Due to the opening of the Evergreen Line, 22 bus routes in the Tri-Cities will change as well, including the C24, 97 B-Line, 160, 188 and the 143.

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Seniors facility staff rally in Salmon Arm

Staff at six B.C. seniors facilities, including locations in the Okanagan and Shuswap, have voted in favor of strike action.

So far that type of job action remains only a threat. Their union, the Hospital Employees’ Union (HEU), is still focused on reaching a settlement at the bargaining table.

On Thursday workers held a rally in Salmon Arm aimed at putting pressure on their employer, The Good Samaritan Society, ahead of upcoming talks.

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The workers’ previous contract expired at the end of March and so far the two sides haven’t been able to reach a deal.

The union complains that staff are leaving for higher paying jobs elsewhere and the society is either taking a long time to replace departing workers or not filling their positions at all.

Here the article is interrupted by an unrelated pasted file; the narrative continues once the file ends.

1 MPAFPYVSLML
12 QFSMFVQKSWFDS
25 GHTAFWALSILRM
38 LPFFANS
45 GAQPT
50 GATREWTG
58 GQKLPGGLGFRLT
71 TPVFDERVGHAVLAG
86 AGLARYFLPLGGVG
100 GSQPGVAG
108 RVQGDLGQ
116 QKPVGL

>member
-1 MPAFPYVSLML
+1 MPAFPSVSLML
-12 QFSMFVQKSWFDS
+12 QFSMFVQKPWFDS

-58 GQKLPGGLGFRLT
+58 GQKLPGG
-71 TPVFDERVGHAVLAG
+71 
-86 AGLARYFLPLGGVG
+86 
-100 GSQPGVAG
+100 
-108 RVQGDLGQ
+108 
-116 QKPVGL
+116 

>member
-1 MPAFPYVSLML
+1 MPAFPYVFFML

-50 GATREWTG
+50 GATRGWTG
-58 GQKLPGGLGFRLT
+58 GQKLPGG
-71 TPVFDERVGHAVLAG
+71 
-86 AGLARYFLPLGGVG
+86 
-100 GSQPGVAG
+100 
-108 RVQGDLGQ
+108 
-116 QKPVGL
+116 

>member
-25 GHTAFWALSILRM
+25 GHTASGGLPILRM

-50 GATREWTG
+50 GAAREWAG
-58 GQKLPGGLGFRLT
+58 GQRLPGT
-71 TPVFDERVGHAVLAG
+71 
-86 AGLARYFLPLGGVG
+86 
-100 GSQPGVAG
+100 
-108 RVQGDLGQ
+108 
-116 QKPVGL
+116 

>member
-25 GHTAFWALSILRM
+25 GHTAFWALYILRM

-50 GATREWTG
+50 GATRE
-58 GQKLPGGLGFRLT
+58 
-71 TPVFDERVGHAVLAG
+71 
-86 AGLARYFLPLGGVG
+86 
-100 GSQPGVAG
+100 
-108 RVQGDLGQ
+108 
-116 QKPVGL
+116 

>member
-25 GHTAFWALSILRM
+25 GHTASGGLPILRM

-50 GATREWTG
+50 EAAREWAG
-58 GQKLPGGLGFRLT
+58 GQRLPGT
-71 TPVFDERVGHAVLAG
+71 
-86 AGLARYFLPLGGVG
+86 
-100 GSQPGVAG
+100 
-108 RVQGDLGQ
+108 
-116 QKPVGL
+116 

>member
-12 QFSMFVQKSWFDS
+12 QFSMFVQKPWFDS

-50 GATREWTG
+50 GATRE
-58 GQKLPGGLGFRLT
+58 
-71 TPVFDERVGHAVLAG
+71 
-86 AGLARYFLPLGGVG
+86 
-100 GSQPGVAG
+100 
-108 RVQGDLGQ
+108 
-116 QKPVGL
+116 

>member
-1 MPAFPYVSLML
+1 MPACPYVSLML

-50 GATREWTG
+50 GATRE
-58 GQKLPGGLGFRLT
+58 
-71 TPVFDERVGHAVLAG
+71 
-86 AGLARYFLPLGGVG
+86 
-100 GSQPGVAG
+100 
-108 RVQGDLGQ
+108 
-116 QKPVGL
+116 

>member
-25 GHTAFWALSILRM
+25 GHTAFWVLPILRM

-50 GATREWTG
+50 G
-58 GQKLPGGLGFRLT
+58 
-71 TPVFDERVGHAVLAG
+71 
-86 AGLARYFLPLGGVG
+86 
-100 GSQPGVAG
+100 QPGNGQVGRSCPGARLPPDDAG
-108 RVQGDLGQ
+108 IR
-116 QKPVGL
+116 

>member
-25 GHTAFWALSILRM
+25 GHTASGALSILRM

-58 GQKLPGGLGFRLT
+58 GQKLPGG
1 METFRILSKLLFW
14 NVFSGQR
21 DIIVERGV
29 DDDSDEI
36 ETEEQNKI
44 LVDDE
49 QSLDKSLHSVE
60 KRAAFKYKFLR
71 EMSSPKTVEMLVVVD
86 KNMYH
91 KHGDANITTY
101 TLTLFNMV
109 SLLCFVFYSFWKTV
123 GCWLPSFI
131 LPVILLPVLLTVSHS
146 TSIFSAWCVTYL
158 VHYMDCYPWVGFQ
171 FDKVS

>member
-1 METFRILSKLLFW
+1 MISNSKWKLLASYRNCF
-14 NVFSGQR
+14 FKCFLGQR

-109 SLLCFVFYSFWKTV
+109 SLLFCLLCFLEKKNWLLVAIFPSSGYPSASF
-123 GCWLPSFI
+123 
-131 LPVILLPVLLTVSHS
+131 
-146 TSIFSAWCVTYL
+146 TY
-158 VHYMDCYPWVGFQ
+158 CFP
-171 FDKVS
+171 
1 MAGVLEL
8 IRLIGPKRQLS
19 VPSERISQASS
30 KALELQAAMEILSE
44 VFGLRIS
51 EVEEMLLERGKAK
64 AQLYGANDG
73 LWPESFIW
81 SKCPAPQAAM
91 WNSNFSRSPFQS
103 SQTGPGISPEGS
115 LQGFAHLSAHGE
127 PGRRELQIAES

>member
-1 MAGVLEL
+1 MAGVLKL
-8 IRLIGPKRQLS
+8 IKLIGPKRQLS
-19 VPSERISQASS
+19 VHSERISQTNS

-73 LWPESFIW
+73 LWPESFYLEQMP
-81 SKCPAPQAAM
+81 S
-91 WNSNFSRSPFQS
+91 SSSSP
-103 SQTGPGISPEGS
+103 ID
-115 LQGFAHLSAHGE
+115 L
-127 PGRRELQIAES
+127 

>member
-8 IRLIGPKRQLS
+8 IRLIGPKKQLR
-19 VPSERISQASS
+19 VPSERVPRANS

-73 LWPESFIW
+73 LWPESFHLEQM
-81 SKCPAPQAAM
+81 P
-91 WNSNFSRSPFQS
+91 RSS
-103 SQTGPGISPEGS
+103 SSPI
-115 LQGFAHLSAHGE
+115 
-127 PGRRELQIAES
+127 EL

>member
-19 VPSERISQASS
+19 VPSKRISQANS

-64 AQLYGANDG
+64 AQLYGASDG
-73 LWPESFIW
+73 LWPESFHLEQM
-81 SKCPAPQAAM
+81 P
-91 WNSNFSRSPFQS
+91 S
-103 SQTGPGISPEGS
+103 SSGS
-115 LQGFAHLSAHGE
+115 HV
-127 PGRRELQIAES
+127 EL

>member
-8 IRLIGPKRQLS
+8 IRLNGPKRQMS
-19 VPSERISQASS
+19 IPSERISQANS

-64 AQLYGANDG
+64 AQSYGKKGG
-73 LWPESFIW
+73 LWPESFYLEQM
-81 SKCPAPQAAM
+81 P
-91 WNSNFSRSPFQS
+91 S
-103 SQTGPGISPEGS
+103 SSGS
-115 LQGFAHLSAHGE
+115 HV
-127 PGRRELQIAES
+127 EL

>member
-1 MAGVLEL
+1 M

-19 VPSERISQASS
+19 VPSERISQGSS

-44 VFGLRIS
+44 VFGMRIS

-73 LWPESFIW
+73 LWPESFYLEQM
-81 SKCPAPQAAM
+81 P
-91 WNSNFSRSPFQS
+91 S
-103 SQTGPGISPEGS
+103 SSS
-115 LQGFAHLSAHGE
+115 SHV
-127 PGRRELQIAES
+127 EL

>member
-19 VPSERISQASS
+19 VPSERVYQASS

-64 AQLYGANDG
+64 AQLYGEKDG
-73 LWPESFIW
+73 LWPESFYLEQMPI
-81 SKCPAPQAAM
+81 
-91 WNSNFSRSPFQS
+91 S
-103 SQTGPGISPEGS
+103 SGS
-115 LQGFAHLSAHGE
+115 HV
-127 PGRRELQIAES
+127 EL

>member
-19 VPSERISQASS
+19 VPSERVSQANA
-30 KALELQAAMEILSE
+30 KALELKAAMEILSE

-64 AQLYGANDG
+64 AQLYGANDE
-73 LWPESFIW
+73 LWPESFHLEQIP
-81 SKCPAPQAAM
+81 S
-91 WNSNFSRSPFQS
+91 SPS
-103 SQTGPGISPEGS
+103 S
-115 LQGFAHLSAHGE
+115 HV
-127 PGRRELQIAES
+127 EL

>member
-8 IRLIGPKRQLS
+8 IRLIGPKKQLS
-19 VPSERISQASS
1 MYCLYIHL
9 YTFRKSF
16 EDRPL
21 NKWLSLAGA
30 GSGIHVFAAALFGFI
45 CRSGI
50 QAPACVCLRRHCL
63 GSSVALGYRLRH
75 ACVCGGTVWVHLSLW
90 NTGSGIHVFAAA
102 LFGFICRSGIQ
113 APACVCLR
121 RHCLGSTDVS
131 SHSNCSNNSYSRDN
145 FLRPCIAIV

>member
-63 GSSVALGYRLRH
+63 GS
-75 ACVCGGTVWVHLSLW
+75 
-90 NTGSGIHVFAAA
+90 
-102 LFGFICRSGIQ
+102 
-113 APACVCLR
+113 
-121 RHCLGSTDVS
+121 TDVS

“We are looking for a wage increase so we are closer to what the hospital gets and therefore we don’t keep losing staff to the hospital,” said HEU negotiator Debbie Kamal Ali.

In a statement The Good Samaritan Society said it remains committed to bargaining in good faith. The society, a registered charity, wouldn’t comment on the specific issues raised by the union saying it won’t bargain through the media.

The two sides are headed back to the negotiating table on Dec. 12. The union says it hopes a new collective agreement can be reached on that date.

The nearly 700 staff members impacted by the talks work at Heron Grove in Vernon, Hillside Village and Pioneer Lodge in Salmon Arm, Village by the Station in Penticton, Victoria Heights in New Westminster and Christenson Village in Gibsons.

Mountain View Village in Kelowna is also operated by The Good Samaritan Society but workers there are not part of these negotiations.

If staff did take strike action, they would still be required to maintain essential service levels.